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I’m just a Teenage Start Up Baby

Can a teenager start, manage and build a successful brand and business?

Of course they can.  If they get the right support early enough in the education pathway. Well, that’s my theory.

So, I’ve decided to test the theory and take my life into my own hands and see if I can co-mentor my daughter (Yr. 10) towards having an active commercial brand by her 16th birthday. She’s quite interested in the idea. Probably helped by recently attending the Enterprise Nation Start-Up show and hearing some very relatable start-up brand owner stories and meeting her skincare idol.

With 2 million 18–24-year-olds considering starting a business, it’s probably safe to assume that there could be quite a few 14- to 17-year-olds also thinking they might also like to run their own business, especially as social media feeds are soaked with stories of young business folk innovating and succeeding and Tik Tok making it so easy to sell anything, to anyone, anytime, anywhere.

It’s all there for the making, taking and raking it in, surely?

Or is it?

The School of Business

Are we equipping future generations with the knowledge and inspiration they need to manage a business?

Recent conversations I’ve had with some Gen Z start up owners suggest not. Which, when you think about it is quite peculiar. Surely, providing teenagers with the education and inspiration to start-up, whether they eventually start their own business or join a business, will at least equip them with the insight as to how a business works and how they can contribute to the success of that business?

Being a great employee is a good stepping stone to being an amazing employer.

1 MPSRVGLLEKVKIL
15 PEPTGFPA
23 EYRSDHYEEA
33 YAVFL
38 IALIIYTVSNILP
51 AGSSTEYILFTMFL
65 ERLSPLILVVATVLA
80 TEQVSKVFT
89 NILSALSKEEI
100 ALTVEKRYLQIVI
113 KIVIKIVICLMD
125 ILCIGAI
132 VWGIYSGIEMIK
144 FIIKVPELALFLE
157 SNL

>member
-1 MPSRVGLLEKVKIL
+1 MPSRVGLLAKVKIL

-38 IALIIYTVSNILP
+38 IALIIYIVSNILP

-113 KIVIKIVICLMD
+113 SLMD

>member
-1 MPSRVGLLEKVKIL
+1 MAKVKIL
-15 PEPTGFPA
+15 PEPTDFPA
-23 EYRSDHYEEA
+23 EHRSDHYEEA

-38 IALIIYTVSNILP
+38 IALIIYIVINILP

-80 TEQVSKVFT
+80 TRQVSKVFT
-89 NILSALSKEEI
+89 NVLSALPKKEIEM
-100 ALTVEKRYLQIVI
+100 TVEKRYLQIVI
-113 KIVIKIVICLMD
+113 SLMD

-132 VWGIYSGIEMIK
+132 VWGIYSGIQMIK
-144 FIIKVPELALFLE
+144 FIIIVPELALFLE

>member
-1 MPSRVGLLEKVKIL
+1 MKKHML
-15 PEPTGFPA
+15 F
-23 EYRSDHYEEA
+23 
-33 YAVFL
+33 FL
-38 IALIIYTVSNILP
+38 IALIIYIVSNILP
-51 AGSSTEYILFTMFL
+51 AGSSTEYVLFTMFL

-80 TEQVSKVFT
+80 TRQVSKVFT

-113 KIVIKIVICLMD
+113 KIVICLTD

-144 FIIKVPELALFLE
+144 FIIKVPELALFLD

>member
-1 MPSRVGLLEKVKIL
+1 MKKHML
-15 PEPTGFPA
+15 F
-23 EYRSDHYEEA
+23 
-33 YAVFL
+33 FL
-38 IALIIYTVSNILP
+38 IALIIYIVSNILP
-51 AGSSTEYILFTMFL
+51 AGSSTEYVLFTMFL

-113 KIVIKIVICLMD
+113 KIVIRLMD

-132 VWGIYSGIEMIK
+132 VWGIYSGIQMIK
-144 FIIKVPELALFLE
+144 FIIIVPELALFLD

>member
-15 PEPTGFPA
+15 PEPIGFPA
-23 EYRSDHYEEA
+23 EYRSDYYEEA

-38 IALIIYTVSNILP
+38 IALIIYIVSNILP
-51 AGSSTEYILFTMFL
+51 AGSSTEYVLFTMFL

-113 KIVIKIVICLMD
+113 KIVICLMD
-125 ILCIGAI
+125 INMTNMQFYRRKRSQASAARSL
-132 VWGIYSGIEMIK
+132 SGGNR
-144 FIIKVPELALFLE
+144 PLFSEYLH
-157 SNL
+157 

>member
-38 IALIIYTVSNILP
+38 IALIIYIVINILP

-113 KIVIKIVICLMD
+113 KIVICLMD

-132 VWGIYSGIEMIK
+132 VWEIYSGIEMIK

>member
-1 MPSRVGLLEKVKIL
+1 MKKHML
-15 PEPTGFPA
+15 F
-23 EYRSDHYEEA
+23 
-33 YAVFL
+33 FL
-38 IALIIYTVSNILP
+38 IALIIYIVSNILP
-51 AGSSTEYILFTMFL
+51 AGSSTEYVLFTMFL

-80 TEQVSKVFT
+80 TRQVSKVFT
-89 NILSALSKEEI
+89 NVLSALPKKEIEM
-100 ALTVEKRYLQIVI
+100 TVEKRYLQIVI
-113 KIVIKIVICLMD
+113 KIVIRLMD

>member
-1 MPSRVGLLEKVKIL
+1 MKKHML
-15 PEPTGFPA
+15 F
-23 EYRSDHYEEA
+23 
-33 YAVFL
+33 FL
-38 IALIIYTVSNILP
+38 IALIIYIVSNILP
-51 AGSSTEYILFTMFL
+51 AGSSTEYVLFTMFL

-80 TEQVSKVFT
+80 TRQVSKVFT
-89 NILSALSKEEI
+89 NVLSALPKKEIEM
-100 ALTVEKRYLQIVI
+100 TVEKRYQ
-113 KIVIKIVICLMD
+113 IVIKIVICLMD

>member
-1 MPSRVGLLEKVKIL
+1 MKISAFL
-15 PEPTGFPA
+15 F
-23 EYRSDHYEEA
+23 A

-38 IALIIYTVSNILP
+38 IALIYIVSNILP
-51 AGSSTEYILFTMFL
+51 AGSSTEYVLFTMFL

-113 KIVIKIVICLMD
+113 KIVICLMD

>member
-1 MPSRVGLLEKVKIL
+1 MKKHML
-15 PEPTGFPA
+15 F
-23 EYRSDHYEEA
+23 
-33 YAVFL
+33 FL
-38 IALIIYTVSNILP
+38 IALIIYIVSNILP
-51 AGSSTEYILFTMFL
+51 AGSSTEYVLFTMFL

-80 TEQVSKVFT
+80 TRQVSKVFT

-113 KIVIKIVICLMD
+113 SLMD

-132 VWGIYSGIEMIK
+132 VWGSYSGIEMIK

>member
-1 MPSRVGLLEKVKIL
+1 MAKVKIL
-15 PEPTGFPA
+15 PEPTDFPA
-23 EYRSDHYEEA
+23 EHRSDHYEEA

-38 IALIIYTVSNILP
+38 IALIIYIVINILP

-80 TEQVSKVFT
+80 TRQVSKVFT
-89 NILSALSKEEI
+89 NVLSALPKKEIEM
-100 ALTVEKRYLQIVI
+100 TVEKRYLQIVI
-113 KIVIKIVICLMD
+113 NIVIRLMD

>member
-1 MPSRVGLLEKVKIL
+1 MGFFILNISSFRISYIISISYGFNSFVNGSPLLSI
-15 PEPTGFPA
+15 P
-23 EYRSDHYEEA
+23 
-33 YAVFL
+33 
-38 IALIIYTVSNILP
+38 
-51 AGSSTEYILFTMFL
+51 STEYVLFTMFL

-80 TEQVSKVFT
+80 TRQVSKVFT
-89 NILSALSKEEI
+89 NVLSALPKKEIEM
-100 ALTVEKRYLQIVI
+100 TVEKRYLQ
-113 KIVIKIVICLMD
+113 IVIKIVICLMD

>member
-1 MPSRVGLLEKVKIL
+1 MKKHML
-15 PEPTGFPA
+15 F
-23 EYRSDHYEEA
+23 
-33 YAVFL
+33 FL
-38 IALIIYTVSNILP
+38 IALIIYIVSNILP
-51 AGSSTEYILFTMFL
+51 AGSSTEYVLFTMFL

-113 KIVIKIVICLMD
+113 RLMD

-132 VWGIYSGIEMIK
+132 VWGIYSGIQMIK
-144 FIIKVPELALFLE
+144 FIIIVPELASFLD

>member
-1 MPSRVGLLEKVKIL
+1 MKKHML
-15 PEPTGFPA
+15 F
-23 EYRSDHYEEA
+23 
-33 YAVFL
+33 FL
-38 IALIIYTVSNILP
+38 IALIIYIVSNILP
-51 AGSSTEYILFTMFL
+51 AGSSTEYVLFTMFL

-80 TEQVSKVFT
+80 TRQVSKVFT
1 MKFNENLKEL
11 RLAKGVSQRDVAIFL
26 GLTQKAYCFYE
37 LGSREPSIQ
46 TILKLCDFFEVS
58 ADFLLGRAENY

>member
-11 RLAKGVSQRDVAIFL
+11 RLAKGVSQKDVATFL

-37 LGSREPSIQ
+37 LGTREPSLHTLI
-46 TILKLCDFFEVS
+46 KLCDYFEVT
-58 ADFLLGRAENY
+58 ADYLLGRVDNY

Maybe the Business GCSE, with a focus on how to start a business should become a compulsory subject. Maybe the second language that must be learned in schools is Business? Everything is business. Everything. Art, culture, charity, music even volunteering needs commercial grease to make the wheels go round. Knowing how things work, make it easier to shape, influence and make the wheels turn for you. If you want to develop a particular skill, your skills and productivity will be sold. You will be an instrument of business. Even if you are pursuing your purpose. Better to know how to profit from your skills, rather than making a loss.

Post Education Investment

So, lets imagine that Business GCSE does become the second language for many. Where do they go next, with their big ideas and inspiration.

Maybe there could be regional-centric network of privately managed funds set up specifically to provide funding, coaching, mentoring and a network to support teenagers take an idea, go-to-market and build a business.

Those funds will get some of the brightest and most creative minds thinking up business ideas that innovate and inspire generations. Mix in a few business mentors and coaches into that business model and you have the perfect blend between purpose and profit and a potential national economic powerhouse.

Is it a Pipedream? Or a Purpose Powerhouse?

Pipedream. A great brand name for a fund that specialises in early-stage investment into new brands and provides coaching, mentoring and a support network to get to market.

If a premiership football club will invest millions in a skilled teenager (whose career could be curtailed by one tackle), why can’t we invest in the skills, ideas and brilliance of young business people?

If you know anyone who like to think about this idea in more detail, drop us a line, lets talk.

Start Up Show

Enterprise Nation Start Up Show – 27th January 2024. This is where the journey began.

Serendipity or Stupidity. Time will tell. Wish me luck.

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